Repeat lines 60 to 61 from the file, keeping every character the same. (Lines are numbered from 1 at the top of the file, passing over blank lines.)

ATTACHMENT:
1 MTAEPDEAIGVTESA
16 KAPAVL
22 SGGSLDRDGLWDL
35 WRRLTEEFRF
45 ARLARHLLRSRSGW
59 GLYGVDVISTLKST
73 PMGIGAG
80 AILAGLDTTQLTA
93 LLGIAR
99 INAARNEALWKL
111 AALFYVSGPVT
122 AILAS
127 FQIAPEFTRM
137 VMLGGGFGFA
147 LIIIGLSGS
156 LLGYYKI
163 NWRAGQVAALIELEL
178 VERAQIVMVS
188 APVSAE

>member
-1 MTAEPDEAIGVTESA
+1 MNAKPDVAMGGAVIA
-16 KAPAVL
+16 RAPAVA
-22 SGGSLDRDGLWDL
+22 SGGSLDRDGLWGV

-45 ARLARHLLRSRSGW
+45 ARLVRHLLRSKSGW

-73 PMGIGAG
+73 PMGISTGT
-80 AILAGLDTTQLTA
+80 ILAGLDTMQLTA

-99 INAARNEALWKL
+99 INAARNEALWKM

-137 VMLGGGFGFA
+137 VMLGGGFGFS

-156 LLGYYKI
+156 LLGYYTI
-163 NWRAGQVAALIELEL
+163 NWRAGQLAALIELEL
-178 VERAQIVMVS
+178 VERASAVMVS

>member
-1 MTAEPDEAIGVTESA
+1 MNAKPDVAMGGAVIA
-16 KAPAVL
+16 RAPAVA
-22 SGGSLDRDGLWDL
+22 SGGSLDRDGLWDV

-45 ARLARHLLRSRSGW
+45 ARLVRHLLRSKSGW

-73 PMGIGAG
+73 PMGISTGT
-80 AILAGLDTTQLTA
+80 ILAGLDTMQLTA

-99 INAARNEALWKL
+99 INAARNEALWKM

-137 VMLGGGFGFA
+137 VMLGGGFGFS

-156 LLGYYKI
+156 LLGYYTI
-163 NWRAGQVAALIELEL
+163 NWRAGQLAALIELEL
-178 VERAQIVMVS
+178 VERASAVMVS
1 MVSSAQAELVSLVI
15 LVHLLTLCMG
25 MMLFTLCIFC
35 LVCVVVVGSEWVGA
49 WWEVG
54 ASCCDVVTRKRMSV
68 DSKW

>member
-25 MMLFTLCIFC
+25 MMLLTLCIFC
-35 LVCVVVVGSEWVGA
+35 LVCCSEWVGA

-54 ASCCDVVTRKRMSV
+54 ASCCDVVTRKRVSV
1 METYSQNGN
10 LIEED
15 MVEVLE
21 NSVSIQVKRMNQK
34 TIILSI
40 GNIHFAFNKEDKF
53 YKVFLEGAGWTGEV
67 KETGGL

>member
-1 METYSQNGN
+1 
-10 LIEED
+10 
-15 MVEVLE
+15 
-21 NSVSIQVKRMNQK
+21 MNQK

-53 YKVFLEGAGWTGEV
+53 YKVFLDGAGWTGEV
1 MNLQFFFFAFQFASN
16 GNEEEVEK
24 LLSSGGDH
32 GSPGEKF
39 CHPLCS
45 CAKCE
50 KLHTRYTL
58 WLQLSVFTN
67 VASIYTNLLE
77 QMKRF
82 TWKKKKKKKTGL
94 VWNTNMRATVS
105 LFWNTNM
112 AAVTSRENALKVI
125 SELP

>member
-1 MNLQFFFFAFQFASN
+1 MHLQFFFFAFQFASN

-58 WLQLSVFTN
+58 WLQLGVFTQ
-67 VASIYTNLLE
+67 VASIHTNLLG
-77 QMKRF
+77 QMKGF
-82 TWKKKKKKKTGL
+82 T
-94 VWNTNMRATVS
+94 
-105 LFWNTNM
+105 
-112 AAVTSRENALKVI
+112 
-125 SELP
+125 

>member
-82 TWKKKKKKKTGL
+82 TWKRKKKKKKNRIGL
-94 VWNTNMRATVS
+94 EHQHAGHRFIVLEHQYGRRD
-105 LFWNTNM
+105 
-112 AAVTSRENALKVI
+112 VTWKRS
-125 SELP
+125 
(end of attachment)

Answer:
-156 LLGYYKI
+156 LLGYYTI